Scurvy is a disease rarely seen in developed countries where fortified food products and multiple supplements fill the market. However, poor diets devoid of fresh fruits and vegetables and low food variety can still cause this often forgotten disease.
Our patient’s initial diagnostic work-up considered conditions that are more common than scurvy, such as trauma, coagulopathies, vasculitides, and malignancy. We excluded leg trauma and physical abuse by history and a negative x-ray.
Subsequently deep vein thrombosis was ruled out with a normal vein duplex. An extensive work-up was done for dyspnea. Cardiac illness was excluded with a normal EKG, negative cardiac enzymes, and a normal chest x-ray and echocardiogram. Pulmonary embolism was in the differential with an increased D-dimer; the negative Doppler and CT angiograph of the chest excluded it. The history of tobacco use and incidental finding of bullous emphysema on CT, as well as a new-onset anemia, were considered contributory factors of dyspnea. Thrombotic thrombocytopenic purpura, idiopathic thrombocytopenic purpura, and hemolytic uremic syndrome were excluded by a normal platelet count, urinalysis, and basic metabolic panel. We also considered other important possibilities such as abnormal qualitative platelet function; drug hypersensitivity induced purpura, primary vasculitis, secondary vasculitis,21 Von Willebrand disease, vitamin K deficiency, and neoplasia. A similar clinical picture has been observed in patients with these different conditions.
Our patient’s Epi collagen test result was negative, as was his platelet antibodies, which ruled out purpura induced by drug hypersensitivity or neoplasia. A C-ANCA and P-ANCA came back negative, a urinalysis was normal, and a CT scan of the chest showed only bullous emphysema, ruling out primary vasculitis, such as Wegener’s granulomatosis and polyarteritis nodosa. In a similar way, we excluded secondary vasculitis induced by infectious diseases such as hepatitis C or HIV.
We considered vitamin K deficiency secondary to liver disease as our patient had a previous history of alcohol abuse. However, he had normal liver function tests and a normal coagulant profile (prothrombin time and partial thromboplastin time). We also considered the different types of Von Willebrand disease, but his Von Willebrand Ag was normal and his ristocetin cofactor ruled out a qualitative abnormal VIII factor.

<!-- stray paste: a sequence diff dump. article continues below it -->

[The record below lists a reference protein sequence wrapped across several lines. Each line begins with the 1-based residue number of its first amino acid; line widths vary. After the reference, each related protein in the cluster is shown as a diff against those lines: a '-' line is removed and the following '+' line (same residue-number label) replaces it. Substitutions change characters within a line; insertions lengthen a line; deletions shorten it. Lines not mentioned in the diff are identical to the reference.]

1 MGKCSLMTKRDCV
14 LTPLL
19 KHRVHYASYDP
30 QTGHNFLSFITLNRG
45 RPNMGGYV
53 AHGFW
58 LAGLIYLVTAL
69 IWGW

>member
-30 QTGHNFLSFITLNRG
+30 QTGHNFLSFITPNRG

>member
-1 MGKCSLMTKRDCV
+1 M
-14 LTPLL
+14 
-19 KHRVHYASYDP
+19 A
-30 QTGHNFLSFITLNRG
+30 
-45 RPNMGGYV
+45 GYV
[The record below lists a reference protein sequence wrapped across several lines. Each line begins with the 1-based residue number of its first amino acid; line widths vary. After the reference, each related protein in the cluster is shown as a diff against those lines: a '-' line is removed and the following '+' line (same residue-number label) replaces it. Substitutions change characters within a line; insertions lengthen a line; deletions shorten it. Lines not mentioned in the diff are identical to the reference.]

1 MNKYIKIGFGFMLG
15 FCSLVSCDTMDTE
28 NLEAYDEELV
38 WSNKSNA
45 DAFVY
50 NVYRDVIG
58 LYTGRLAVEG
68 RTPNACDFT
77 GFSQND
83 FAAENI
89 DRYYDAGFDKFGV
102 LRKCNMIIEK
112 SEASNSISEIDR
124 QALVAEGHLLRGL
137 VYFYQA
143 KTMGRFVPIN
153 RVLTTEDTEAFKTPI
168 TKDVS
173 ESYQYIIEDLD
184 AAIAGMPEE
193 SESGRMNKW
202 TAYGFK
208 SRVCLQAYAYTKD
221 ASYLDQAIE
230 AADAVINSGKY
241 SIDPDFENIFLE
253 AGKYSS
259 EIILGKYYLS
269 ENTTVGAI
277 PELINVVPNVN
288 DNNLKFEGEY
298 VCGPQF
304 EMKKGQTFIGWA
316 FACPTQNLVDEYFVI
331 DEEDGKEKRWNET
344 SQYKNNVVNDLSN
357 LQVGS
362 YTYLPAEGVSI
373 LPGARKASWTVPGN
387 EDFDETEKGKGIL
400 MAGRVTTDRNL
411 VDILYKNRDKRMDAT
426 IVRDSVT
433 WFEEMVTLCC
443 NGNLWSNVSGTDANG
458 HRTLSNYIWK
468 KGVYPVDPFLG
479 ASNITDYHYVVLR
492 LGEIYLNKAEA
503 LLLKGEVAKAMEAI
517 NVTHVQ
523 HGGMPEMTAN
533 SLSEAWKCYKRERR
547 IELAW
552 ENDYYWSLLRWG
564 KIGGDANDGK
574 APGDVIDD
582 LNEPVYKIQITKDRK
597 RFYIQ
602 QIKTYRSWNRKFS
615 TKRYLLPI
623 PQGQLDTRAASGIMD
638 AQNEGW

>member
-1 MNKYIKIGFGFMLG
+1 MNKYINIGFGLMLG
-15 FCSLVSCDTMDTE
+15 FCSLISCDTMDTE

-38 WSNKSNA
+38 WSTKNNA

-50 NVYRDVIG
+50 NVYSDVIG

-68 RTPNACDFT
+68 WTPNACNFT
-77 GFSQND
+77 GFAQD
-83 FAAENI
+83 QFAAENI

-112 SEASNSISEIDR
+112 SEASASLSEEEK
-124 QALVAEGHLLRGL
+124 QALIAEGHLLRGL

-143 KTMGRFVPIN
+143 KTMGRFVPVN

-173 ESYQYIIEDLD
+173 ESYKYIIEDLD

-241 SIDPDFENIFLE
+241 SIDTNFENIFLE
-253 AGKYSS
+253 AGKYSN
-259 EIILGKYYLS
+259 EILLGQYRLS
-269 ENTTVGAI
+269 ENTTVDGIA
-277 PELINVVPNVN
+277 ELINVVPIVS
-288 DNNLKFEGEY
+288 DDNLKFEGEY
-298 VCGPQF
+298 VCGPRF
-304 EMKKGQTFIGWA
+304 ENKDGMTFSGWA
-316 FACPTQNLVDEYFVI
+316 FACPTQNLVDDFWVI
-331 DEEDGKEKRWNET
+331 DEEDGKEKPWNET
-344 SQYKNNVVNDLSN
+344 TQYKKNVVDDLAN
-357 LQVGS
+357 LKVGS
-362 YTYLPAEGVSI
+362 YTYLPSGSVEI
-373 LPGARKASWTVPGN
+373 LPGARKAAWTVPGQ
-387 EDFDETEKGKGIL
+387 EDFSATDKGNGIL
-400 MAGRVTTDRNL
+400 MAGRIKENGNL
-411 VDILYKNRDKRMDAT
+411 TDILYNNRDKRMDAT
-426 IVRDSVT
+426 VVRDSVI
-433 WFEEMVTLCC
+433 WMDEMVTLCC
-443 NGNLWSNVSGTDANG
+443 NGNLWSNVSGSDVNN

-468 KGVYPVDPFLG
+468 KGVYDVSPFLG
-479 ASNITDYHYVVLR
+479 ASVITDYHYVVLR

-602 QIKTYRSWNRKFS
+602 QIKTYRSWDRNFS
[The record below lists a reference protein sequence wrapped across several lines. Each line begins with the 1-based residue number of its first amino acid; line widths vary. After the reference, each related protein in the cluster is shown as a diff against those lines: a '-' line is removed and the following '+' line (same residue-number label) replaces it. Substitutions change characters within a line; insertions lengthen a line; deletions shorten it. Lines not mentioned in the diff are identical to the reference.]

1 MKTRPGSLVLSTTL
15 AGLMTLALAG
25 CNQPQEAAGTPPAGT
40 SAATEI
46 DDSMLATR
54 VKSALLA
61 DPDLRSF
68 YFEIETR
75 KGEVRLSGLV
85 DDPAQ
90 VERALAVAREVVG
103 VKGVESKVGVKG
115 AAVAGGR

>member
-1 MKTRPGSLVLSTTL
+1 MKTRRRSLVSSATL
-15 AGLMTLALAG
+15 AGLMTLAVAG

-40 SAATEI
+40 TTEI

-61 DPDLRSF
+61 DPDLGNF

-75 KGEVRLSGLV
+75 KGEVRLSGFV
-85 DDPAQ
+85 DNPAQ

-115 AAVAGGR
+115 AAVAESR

Neoplastic disease can also present in a similar way. We considered diseases like leukemias, lymphomas, multiple myeloma, myelodysplasia, and disseminated malignancy. Our patient had a normal white blood cell count, normal peripheral smear, a normal protein electrophoresis, and a CT of the chest; abdomen, and pelvis were negative for malignancy.
As we could not find any common cause for his petechiae and hematoma, we reconsidered his presentation. We obtained a detailed dietary history in our patient that revealed poor dietary habits with lack of fresh fruit and vegetables, based on canned or overcooked food. He did eat what sounded like a daily intake of meat, so we did not check a prealbumin. His poor intake of vitamin C containing foods led us to consider scurvy in our differential diagnosis and consider less common diseases like senile purpura secondary to zinc deficiency.
Zinc deficiency can contribute to senile purpura, acrodermatitis enteropathica, cognitive decline, depression and alopecia.11,16,20 Our patient had purpura, male pattern baldness, and was initially irritable with a flat affect. We ordered a zinc level that came back low (0.62 mcg/mL) but not low enough to be significant. Alkaline phosphatase level was 62 IU, in the lower range of normal. It is interesting to note that after several months of treatment with multivitamins, his alkaline phosphatase went up to 92 u/L. Serum alkaline phosphatase is low in severe zinc deficiency and returns to normal after treatment.22,23 We did not order zinc levels in neutrophils and lymphocytes.